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My yearly pilgrimage to California
It always happens.
Before a road trip, I’m excited.
The open road! The curves! The speed! The sights! The changing landscapes: Rolling hills, towering woods, dusty desert plains. The side quests along the way: Sketchy antique shops, random gas stations with $7 gas (Thanks Obama!), haunted motels that you zoom by in the hopes its spirits don’t hitch a ride.
It just feels more real than traveling by plane.
On an airplane we dissociate from the world. You numb your senses with two tiny whisky bottles and melatonin as you wrap your stylish neck pillow1 around you so that you can endure the 5 hour journey while your legs are pressed to the seat in front like toes on heels. In the act of trying to “just get through” flying, we rarely consider the marvelous reality that our sack of bones is moving at 500 mph through the sky! Imagine if Aristotle hopped on a plane–he would absolutely lose his Macedonian marbles.
But always, always, an hour into my road trip I whisper to myself: “I shouldn’t have done this.”
The memories of my hazards from previous journeys always fail to show up and tell me “no, please don’t do this again!” I forget the time that I decided to cross Oregon in one shot because of my very irrational quirk of not wanting anyone to pump my gas, or the time I drove in neutral through Berkeley because I had a leaky radiator and an overheated engine.
I’m doing this to myself. Again.
This time I was wiser and decided against speed running through Oregon like I would get a prize for it, and instead spent the night at my friend’s place in Bend, Oregon.
However, the longer I drove the more it became clear that I was veering into different lands altogether. At one of my bathroom stops, I saw a man and woman carrying their pistols holstered to their chest like they were sheriffs in sweats and leggings.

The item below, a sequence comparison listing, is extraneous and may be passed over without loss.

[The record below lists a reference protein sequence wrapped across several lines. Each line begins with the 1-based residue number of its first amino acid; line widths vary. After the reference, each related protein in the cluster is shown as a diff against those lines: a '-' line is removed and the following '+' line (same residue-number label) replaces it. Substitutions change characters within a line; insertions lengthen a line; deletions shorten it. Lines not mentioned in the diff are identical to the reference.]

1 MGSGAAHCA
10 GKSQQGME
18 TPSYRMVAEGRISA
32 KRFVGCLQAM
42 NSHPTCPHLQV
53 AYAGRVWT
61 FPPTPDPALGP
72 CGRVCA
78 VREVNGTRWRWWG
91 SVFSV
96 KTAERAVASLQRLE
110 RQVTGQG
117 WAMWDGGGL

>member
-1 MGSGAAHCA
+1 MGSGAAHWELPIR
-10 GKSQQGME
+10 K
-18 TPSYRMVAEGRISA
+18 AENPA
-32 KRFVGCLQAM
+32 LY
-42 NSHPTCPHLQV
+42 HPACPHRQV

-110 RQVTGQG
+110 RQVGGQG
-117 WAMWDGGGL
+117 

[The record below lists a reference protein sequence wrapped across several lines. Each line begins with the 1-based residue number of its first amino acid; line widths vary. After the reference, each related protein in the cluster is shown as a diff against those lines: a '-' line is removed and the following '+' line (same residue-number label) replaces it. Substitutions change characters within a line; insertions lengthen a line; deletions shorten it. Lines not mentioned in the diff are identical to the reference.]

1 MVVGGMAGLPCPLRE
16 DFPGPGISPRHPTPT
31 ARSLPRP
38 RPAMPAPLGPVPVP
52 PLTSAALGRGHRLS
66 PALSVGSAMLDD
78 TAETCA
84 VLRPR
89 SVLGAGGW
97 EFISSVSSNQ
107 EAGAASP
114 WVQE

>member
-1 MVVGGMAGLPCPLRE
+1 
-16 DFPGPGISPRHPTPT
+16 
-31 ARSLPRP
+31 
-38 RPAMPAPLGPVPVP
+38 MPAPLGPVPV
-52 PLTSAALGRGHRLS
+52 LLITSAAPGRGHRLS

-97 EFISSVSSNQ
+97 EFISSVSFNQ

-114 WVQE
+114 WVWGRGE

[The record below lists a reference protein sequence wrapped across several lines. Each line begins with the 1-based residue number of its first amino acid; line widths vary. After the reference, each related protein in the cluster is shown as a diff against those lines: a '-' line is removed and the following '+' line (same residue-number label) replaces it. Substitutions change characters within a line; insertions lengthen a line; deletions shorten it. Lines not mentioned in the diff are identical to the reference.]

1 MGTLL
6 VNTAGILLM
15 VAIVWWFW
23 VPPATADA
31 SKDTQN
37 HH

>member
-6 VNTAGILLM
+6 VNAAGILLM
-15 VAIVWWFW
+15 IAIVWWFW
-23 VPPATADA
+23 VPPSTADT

“Toto, we are not in Seattle anymore.”
I spent the night in Bend, which for some god forsaken reason had chosen to be the wettest, coldest, and smelliest version of itself. The stench in the air was one of soggy sweaters, soiled pants, and broken dreams. It smelt fermented and rancid. “Oh, it’s just the wildfires,” my friend informed me. Well, I thought fires smelled smoky–not like my 8th grade gym class clothes. But sure, Bend is pretty and next to a river, and scenic and all that.
The next day my final destination was San Francisco. An 8 hour drive. Not the worst, but I would have to break it down into 2-3 hour shifts to not go crazy. For a hot second earlier this year, I contemplated the idea of becoming a commercial truck driver. I thought that since I liked road trips, this would be the equivalent of a sleepy retail job where I would read all day (just audiobooks) and I would become the smartest person ever. At this point in the trip, I felt otherwise.
Something happened to the California driver. They’ve always been aggressive by nature. Impatient. Incessant. Impervious. But over the last few years they’ve gone from annoying wasps to killer hornets. And the rain, rather than dimming their inner Ricky Bobby, seems to bring it out in spades. Speaking of dimming, they love their high beams. I felt like I was living The Weeknd’s “Blinding Lights” on the road.
At times it felt like the 1998 F1 Belgian Gran Prix. I found myself in a sea of Toyota Camrys and Ford 150s racing past me. They got ahead of me just enough so that I fell into their blind spot. Then, they merged onto my lane, blinkers optional.2 The car behind rushes to leave no room between us–it breathes down my neck. Out of frustration, I tap my break to let them know I want them to keep a distance. It’s the equivalent of me sticking my ass out in front of a dude so that they feel really uncomfortable about their masculinity.